R. J. Hollingdale, who translated Friedrich Nietzsche's Thus Spake Zarathustra into English, argued that a number of the themes of the work (especially amor fati) originated in the Lutheran Pietism of Nietzsche's childhood – Nietzsche's father, Carl Ludwig Nietzsche, was a Lutheran pastor who supported the Pietist movement.[23]

In 1900, the Church of the Lutheran Brethren was founded and it adheres to Pietist Lutheran theology, emphasizing a personal conversion experience.[6][24]

Pietistic Lutheran denominations[edit]

Pietistic Lutheranism influenced existing Lutheran denominations such as the Church of Norway and many Pietistic Lutherans have remained in them, though other Pietistic Lutherans have established their own Synods too. In the middle of the 19th century, Lars Levi Laestadius spearheaded a Pietist revival in Scandinavia that upheld what came to be known as Laestadian Lutheran theology, which is adhered to today by the Laestadian Lutheran Churches as well as by several congregations within other mainstream Lutheran Churches, such as the Evangelical Lutheran Church of Finland.[3][4] The Eielsen Synod and Association of Free Lutheran Congregations are Pietist Lutheran bodies that emerged in the Pietist Lutheran movement in Norway, which was spearheaded by Hans Nielsen Hauge.[5] In 1900, the Church of the Lutheran Brethren was founded and it adheres to Pietist Lutheran theology, emphasizing a personal conversion experience.[6]

Cross-denominational influence[edit]

Radical Pietism[edit]

Radical Pietism are those Christian Churches who decided to break with denominational Lutheranism in order to emphasize certain teachings regarding holy living. Churches in the Radical Pietist movement include the Mennonite Brethren Church, Community of True Inspiration (Inspirationalists), the Baptist General Conference, members of the International Federation of Free Evangelical Churches (such as the Evangelical Covenant Church and the Evangelical Free Church), the Templers, the River Brethren (inclusive of the Brethren in Christ Church, the Calvary Holiness Church, the Old Order River Brethren and the United Zion Church), as well as the Schwarzenau Brethren (that include Old Order groups such as the Old Brethren German Baptist, Conservative groups such as the Dunkard Brethren Church, and mainline groups such as the Church of the Brethren).[25][26][27][28][29]

Influence on the Methodists[edit]

As with Moravianism, Pietism was a major influence on John Wesley and others who began the Methodist movement in 18th-century Great Britain. John Wesley was influenced significantly by Moravians (e.g., Zinzendorf, Peter Boehler) and Pietists connected to Francke and Halle Pietism. The fruit of these Pietist influences can be seen in the modern American Methodists, especially those who are aligned with the Holiness movement.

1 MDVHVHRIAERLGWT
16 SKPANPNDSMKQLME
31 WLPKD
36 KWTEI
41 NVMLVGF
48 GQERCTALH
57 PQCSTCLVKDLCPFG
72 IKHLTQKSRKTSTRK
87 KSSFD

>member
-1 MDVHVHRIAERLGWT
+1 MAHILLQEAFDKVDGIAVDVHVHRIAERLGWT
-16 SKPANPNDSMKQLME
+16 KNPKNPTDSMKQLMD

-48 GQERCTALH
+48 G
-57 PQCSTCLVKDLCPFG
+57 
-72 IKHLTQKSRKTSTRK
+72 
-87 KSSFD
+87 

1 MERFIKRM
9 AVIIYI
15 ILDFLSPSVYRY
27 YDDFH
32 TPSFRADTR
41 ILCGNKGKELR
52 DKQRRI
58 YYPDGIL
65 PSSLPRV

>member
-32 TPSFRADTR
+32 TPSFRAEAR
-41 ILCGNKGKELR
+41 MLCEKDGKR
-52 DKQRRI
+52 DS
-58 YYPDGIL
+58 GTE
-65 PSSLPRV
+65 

Influence on religion in America[edit]

Pietism had an influence on religion in America, as many German immigrants settled in Pennsylvania, New York, and other areas. Its influence can be traced in certain sectors of Evangelicalism. Balmer says that:

Evangelicalism itself, I believe, is a quintessentially North American phenomenon, deriving as it did from the confluence of Pietism, Presbyterianism, and the vestiges of Puritanism. Evangelicalism picked up the peculiar characteristics from each strain – warmhearted spirituality from the Pietists (for instance), doctrinal precisionism from the Presbyterians, and individualistic introspection from the Puritans – even as the North American context itself has profoundly shaped the various manifestations of evangelicalism: fundamentalism, neo-evangelicalism, the holiness movement, Pentecostalism, the charismatic movement, and various forms of African-American and Hispanic evangelicalism.[30]

Influence on science[edit]

The Merton Thesis is an argument about the nature of early experimental science proposed by Robert K. Merton. Similar to Max Weber's famous claim on the link between Protestant ethic and the capitalist economy, Merton argued for a similar positive correlation between the rise of Protestant Pietism and early experimental science.[31] The Merton Thesis has resulted in continuous debates.[32]

Impact on party voting in United States and Great Britain[edit]

In the United States, Richard L. McCormick says, "In the nineteenth century voters whose religious heritage was pietistic or evangelical were prone to support the Whigs and, later, the Republicans." Paul Kleppner generalizes, "the more pietistic the group's outlook the more intensely Republican its partisan affiliation."[33] McCormick notes that the key link between religious values and politics resulted from the "urge of evangelicals and Pietists to 'reach out and purge the world of sin'".[34] Pietism became influential among Scandinavian Lutherans; additionally it affected other denominations in the United States, such as the Northern Methodists, Northern Baptists, Congregationalists, Presbyterians, Disciples of Christ, and some smaller groups. The great majority were based in the northern states; some of these groups in the South would rather support the Democrats.[35]

In England in the late 19th and early 20th century, the Nonconformist Protestant denominations, such as the Methodists, Baptists and Congregationalists, formed the base of the Liberal Party.[36] David Hempton states, "The Liberal Party was the main beneficiary of Methodist political loyalties."[37]

See also[edit]

Part of the series on
Modern scholasticism
Title page of the Operis de religione (1625) from Francisco Suárez.

Protestant Reformation

Modern scholastics

Second scholasticism of the School of Salamanca
Lutheran scholasticism during Lutheran orthodoxy
Ramism among the Reformed orthodoxy
Metaphysical poets in the Church of England

Reactions within Christianity